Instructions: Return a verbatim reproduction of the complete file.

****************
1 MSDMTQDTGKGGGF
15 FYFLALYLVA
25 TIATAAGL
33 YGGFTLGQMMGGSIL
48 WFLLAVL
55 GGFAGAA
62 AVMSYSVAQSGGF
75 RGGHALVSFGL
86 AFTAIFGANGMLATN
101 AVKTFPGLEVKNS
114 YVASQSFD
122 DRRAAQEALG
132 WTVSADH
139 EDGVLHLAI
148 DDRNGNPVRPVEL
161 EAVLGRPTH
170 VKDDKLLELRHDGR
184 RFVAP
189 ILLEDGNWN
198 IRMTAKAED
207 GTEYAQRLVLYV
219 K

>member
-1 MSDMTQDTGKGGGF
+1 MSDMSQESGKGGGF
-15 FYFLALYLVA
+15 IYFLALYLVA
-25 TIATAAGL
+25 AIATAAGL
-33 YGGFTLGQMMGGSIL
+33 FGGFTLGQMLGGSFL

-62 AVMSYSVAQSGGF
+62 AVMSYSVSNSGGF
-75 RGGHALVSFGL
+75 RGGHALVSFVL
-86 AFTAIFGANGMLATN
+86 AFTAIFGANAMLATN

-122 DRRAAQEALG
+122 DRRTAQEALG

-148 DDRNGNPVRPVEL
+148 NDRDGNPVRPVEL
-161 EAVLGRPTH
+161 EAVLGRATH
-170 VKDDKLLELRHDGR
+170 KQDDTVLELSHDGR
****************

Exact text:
1 MSDMTQDTGKGGGF
15 FYFLALYLVA
25 TIATAAGL
33 YGGFTLGQMMGGSIL
48 WFLLAVL
55 GGFAGAA
62 AVMSYSVAQSGGF
75 RGGHALVSFGL
86 AFTAIFGANGMLATN
101 AVKTFPGLEVKNS
114 YVASQSFD
122 DRRAAQEALG
132 WTVSADH
139 EDGVLHLAI
148 DDRNGNPVRPVEL
161 EAVLGRPTH
170 VKDDKLLELRHDGR
184 RFVAP
189 ILLEDGNWN
198 IRMTAKAED
207 GTEYAQRLVLYV
219 K

>member
-1 MSDMTQDTGKGGGF
+1 MSDMSQESGKGGGF
-15 FYFLALYLVA
+15 IYFLALYLVA
-25 TIATAAGL
+25 AIATAAGL
-33 YGGFTLGQMMGGSIL
+33 FGGFTLGQMLGGSFL

-62 AVMSYSVAQSGGF
+62 AVMSYSVSNSGGF
-75 RGGHALVSFGL
+75 RGGHALVSFVL
-86 AFTAIFGANGMLATN
+86 AFTAIFGANAMLATN

-122 DRRAAQEALG
+122 DRRTAQEALG

-148 DDRNGNPVRPVEL
+148 NDRDGNPVRPVEL
-161 EAVLGRPTH
+161 EAVLGRATH
-170 VKDDKLLELRHDGR
+170 KQDDTVLELSHDGR